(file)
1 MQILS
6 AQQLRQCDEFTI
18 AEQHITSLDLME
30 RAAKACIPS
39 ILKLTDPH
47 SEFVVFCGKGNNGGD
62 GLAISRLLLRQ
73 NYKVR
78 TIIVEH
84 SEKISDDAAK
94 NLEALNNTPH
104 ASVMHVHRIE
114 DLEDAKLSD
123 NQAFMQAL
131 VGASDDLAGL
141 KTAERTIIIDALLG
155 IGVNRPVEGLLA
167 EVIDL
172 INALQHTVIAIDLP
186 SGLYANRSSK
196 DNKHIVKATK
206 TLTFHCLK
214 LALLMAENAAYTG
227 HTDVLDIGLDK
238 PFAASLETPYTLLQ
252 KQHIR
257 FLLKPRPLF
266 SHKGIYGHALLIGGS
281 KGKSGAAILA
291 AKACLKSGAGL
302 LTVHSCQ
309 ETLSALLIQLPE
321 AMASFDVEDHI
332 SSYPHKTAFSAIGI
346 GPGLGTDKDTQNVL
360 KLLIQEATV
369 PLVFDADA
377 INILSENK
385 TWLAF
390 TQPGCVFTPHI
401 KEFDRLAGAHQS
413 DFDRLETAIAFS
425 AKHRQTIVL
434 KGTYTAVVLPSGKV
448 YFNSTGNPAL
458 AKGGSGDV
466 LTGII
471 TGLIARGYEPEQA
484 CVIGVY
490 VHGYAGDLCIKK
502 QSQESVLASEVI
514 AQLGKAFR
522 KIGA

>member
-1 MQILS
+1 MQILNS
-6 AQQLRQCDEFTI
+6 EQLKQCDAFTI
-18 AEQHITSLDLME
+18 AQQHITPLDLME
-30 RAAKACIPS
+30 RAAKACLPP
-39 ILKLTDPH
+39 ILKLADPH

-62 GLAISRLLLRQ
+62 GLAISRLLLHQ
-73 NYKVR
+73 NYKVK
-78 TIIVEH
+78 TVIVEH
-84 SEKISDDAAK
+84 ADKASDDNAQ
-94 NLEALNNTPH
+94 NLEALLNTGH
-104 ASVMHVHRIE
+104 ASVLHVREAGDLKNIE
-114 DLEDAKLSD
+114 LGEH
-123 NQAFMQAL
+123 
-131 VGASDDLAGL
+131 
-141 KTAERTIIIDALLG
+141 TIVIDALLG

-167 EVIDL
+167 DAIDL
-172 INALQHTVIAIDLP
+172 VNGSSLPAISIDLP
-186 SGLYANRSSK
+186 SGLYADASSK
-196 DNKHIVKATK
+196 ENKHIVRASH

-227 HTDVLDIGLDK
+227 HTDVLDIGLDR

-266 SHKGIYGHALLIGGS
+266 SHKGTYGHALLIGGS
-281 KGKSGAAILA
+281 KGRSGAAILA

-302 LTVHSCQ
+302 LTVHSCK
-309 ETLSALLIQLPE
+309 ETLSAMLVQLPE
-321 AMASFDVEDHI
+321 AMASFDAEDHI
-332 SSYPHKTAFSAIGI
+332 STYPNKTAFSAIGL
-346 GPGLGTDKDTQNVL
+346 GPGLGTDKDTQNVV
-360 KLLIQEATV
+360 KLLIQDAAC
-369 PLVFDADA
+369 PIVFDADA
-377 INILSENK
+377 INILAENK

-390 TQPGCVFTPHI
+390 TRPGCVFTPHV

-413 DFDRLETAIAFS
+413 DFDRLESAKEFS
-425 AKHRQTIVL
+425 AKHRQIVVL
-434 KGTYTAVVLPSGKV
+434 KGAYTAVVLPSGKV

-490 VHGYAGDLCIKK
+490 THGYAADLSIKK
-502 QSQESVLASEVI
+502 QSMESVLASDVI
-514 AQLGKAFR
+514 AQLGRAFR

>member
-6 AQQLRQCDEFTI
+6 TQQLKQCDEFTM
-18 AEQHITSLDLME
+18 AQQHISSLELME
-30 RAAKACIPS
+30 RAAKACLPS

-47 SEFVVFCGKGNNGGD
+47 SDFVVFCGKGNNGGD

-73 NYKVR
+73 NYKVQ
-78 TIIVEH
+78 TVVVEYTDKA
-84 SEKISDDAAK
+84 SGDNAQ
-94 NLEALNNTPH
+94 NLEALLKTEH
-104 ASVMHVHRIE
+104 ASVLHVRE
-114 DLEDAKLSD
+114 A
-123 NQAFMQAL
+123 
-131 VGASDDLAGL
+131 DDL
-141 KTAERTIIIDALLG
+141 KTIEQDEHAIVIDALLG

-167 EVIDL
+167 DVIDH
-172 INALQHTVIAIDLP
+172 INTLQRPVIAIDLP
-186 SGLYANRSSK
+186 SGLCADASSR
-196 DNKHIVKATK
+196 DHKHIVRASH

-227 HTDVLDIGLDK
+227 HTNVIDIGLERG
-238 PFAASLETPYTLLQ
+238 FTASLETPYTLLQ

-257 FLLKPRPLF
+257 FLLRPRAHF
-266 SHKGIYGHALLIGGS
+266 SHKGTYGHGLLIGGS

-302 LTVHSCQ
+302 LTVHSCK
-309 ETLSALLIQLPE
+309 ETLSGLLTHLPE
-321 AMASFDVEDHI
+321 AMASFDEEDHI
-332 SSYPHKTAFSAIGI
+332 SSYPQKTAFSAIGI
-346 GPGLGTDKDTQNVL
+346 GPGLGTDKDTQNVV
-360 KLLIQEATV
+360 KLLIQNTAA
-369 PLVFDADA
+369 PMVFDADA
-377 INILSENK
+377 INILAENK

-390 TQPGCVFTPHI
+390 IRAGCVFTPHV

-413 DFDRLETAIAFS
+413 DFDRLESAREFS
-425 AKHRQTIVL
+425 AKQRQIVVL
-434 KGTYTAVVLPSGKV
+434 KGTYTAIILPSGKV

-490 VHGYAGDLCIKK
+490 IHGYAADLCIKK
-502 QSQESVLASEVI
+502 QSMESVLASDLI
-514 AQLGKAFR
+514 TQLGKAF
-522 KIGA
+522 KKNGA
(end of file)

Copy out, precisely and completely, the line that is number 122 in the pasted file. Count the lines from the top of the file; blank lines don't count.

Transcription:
+434 KGAYTAVVLPSGKV